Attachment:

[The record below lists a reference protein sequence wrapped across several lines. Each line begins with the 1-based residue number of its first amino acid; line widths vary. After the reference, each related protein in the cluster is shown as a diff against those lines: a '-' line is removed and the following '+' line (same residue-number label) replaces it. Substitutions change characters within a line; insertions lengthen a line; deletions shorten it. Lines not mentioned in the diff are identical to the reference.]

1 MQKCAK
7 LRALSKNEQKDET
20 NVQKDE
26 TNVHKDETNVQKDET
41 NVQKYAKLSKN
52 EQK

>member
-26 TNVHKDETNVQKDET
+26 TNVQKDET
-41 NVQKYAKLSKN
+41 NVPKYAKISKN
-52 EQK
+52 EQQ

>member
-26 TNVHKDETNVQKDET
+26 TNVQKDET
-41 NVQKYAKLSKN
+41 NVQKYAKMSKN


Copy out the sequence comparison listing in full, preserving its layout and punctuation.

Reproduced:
[The record below lists a reference protein sequence wrapped across several lines. Each line begins with the 1-based residue number of its first amino acid; line widths vary. After the reference, each related protein in the cluster is shown as a diff against those lines: a '-' line is removed and the following '+' line (same residue-number label) replaces it. Substitutions change characters within a line; insertions lengthen a line; deletions shorten it. Lines not mentioned in the diff are identical to the reference.]

1 MQKCAK
7 LRALSKNEQKDET
20 NVQKDE
26 TNVHKDETNVQKDET
41 NVQKYAKLSKN
52 EQK

>member
-26 TNVHKDETNVQKDET
+26 TNVQKDET
-41 NVQKYAKLSKN
+41 NVPKYAKISKN
-52 EQK
+52 EQQ

>member
-26 TNVHKDETNVQKDET
+26 TNVQKDET
-41 NVQKYAKLSKN
+41 NVQKYAKMSKN